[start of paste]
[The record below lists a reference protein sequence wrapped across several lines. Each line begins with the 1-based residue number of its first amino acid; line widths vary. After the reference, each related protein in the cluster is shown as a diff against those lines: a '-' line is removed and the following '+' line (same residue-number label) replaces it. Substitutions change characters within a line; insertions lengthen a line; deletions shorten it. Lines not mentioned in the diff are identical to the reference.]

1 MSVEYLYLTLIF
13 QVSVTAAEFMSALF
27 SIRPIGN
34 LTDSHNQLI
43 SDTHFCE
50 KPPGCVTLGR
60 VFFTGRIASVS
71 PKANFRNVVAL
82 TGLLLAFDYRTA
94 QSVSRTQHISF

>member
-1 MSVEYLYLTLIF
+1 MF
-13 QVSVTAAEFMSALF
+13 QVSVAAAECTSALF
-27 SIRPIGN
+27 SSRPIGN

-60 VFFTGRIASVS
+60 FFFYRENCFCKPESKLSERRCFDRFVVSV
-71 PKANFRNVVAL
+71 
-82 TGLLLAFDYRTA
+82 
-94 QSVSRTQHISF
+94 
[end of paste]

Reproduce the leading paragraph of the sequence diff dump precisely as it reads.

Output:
[The record below lists a reference protein sequence wrapped across several lines. Each line begins with the 1-based residue number of its first amino acid; line widths vary. After the reference, each related protein in the cluster is shown as a diff against those lines: a '-' line is removed and the following '+' line (same residue-number label) replaces it. Substitutions change characters within a line; insertions lengthen a line; deletions shorten it. Lines not mentioned in the diff are identical to the reference.]